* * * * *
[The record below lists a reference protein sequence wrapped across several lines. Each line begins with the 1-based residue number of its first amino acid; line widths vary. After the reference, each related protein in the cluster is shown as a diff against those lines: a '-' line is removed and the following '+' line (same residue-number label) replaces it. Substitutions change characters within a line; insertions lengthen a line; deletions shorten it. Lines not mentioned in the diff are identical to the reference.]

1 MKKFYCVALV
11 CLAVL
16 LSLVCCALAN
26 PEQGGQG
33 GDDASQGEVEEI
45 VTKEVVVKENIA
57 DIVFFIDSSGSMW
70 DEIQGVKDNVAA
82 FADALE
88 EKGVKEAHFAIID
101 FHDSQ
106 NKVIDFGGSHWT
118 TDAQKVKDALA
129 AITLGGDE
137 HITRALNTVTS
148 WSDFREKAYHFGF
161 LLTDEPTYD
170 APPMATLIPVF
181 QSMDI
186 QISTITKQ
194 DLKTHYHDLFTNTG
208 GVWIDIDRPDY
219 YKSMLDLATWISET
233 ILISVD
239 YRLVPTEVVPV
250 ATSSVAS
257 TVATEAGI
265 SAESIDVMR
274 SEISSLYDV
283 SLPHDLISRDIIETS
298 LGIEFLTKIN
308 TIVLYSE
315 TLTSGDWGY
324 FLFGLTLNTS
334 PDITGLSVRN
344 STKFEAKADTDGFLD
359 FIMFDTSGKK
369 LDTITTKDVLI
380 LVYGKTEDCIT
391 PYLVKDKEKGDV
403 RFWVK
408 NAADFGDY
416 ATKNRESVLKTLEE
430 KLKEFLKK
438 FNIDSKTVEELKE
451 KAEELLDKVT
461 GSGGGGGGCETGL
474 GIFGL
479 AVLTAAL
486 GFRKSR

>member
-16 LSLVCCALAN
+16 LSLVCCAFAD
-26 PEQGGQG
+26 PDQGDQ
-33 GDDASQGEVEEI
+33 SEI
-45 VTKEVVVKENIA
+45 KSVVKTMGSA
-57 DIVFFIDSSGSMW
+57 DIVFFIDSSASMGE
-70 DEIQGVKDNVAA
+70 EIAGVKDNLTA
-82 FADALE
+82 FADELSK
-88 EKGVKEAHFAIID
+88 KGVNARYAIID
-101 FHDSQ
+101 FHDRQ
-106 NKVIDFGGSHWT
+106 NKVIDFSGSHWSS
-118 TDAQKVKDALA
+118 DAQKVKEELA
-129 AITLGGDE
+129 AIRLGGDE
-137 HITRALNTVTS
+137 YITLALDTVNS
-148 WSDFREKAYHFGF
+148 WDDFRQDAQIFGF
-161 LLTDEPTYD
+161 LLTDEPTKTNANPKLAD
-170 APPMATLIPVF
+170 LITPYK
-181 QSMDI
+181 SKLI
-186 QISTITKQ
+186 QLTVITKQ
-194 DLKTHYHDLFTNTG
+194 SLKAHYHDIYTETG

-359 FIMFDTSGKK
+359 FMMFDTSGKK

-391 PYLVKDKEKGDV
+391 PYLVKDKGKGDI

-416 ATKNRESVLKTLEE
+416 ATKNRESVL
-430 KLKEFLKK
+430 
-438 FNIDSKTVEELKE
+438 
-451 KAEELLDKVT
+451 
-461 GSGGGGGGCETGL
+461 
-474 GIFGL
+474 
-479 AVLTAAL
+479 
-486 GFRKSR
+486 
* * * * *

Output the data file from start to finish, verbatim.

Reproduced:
[The record below lists a reference protein sequence wrapped across several lines. Each line begins with the 1-based residue number of its first amino acid; line widths vary. After the reference, each related protein in the cluster is shown as a diff against those lines: a '-' line is removed and the following '+' line (same residue-number label) replaces it. Substitutions change characters within a line; insertions lengthen a line; deletions shorten it. Lines not mentioned in the diff are identical to the reference.]

1 MKKFYCVALV
11 CLAVL
16 LSLVCCALAN
26 PEQGGQG
33 GDDASQGEVEEI
45 VTKEVVVKENIA
57 DIVFFIDSSGSMW
70 DEIQGVKDNVAA
82 FADALE
88 EKGVKEAHFAIID
101 FHDSQ
106 NKVIDFGGSHWT
118 TDAQKVKDALA
129 AITLGGDE
137 HITRALNTVTS
148 WSDFREKAYHFGF
161 LLTDEPTYD
170 APPMATLIPVF
181 QSMDI
186 QISTITKQ
194 DLKTHYHDLFTNTG
208 GVWIDIDRPDY
219 YKSMLDLATWISET
233 ILISVD
239 YRLVPTEVVPV
250 ATSSVAS
257 TVATEAGI
265 SAESIDVMR
274 SEISSLYDV
283 SLPHDLISRDIIETS
298 LGIEFLTKIN
308 TIVLYSE
315 TLTSGDWGY
324 FLFGLTLNTS
334 PDITGLSVRN
344 STKFEAKADTDGFLD
359 FIMFDTSGKK
369 LDTITTKDVLI
380 LVYGKTEDCIT
391 PYLVKDKEKGDV
403 RFWVK
408 NAADFGDY
416 ATKNRESVLKTLEE
430 KLKEFLKK
438 FNIDSKTVEELKE
451 KAEELLDKVT
461 GSGGGGGGCETGL
474 GIFGL
479 AVLTAAL
486 GFRKSR

>member
-16 LSLVCCALAN
+16 LSLVCCAFAD
-26 PEQGGQG
+26 PDQGDQ
-33 GDDASQGEVEEI
+33 SEI
-45 VTKEVVVKENIA
+45 KSVVKTMGSA
-57 DIVFFIDSSGSMW
+57 DIVFFIDSSASMGE
-70 DEIQGVKDNVAA
+70 EIAGVKDNLTA
-82 FADALE
+82 FADELSK
-88 EKGVKEAHFAIID
+88 KGVNARYAIID
-101 FHDSQ
+101 FHDRQ
-106 NKVIDFGGSHWT
+106 NKVIDFSGSHWSS
-118 TDAQKVKDALA
+118 DAQKVKEELA
-129 AITLGGDE
+129 AIRLGGDE
-137 HITRALNTVTS
+137 YITLALDTVNS
-148 WSDFREKAYHFGF
+148 WDDFRQDAQIFGF
-161 LLTDEPTYD
+161 LLTDEPTKTNANPKLAD
-170 APPMATLIPVF
+170 LITPYK
-181 QSMDI
+181 SKLI
-186 QISTITKQ
+186 QLTVITKQ
-194 DLKTHYHDLFTNTG
+194 SLKAHYHDIYTETG

-359 FIMFDTSGKK
+359 FMMFDTSGKK

-391 PYLVKDKEKGDV
+391 PYLVKDKGKGDI

-416 ATKNRESVLKTLEE
+416 ATKNRESVL
-430 KLKEFLKK
+430 
-438 FNIDSKTVEELKE
+438 
-451 KAEELLDKVT
+451 
-461 GSGGGGGGCETGL
+461 
-474 GIFGL
+474 
-479 AVLTAAL
+479 
-486 GFRKSR
+486 